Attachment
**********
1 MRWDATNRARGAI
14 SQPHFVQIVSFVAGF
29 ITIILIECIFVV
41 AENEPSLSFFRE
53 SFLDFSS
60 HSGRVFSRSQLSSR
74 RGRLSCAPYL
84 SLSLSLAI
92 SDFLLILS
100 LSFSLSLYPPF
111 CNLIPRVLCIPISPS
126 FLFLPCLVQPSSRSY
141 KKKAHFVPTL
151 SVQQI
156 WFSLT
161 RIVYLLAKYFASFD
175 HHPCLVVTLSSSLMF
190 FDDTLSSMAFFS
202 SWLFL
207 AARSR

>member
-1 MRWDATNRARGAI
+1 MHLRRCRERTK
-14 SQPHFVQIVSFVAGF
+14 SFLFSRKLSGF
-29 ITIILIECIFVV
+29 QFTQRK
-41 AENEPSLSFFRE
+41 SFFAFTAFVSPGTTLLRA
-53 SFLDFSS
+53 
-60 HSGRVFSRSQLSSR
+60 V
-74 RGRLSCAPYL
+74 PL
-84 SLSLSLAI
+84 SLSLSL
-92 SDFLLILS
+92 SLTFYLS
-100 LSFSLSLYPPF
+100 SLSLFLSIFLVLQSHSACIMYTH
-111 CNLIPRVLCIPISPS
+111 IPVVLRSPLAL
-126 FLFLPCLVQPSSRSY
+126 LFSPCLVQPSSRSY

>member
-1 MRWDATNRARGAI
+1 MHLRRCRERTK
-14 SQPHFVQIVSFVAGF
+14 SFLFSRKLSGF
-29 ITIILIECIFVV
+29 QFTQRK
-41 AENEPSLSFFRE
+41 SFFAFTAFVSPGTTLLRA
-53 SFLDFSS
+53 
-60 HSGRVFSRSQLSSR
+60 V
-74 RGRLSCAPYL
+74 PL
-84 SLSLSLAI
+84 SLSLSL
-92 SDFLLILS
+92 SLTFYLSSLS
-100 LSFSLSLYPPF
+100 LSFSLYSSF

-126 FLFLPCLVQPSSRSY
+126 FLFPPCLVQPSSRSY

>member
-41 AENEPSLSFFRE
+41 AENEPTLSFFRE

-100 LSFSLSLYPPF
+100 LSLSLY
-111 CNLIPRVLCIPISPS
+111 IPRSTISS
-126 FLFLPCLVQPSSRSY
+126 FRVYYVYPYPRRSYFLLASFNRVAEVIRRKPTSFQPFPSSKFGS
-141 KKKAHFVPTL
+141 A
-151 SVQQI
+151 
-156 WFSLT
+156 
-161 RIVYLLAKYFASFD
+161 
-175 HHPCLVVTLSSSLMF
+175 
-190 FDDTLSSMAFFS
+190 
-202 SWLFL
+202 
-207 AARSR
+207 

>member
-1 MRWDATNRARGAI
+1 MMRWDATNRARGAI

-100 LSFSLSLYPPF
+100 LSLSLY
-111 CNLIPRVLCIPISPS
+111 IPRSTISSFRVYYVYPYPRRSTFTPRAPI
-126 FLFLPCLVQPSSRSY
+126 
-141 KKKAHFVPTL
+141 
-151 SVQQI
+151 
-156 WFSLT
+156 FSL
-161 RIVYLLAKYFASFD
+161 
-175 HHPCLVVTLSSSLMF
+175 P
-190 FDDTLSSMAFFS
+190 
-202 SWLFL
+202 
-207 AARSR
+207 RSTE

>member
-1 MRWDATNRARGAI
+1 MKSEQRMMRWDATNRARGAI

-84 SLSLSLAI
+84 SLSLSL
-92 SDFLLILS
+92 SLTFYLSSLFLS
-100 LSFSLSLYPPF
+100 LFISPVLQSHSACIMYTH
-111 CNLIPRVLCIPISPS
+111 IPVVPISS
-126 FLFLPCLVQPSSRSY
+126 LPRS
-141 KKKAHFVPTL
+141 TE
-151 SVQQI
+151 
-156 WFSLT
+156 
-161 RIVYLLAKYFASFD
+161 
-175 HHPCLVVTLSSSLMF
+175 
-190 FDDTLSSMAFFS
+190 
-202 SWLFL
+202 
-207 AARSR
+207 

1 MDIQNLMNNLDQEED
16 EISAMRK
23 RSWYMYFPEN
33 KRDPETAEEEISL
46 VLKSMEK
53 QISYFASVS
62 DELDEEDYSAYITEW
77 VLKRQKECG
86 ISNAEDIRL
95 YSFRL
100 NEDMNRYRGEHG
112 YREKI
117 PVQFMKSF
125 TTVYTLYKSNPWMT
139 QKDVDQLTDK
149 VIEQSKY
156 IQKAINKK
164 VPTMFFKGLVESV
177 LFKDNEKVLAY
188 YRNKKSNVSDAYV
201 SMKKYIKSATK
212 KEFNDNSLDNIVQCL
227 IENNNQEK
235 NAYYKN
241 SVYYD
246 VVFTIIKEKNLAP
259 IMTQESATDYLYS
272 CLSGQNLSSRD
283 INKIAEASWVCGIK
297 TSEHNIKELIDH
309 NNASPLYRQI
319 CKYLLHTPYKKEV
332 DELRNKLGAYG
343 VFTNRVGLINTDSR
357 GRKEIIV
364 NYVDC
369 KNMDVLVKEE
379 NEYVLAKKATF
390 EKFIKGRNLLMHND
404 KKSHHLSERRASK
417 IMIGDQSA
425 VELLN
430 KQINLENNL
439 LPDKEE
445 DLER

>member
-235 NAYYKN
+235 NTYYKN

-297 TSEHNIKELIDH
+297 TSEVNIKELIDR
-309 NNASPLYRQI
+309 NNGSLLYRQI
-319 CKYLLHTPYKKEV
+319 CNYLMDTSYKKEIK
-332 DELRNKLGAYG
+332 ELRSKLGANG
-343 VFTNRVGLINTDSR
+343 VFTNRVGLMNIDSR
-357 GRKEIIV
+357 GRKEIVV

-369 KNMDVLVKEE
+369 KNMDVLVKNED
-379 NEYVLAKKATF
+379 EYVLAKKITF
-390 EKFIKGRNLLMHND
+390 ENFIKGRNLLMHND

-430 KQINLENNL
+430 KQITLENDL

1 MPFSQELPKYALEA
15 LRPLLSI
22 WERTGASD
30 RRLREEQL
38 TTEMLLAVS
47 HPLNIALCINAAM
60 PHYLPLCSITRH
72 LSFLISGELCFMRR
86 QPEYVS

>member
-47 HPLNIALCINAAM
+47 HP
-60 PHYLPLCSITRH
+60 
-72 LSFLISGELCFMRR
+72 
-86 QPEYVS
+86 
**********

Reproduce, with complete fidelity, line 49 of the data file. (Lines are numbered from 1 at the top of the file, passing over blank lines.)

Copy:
-14 SQPHFVQIVSFVAGF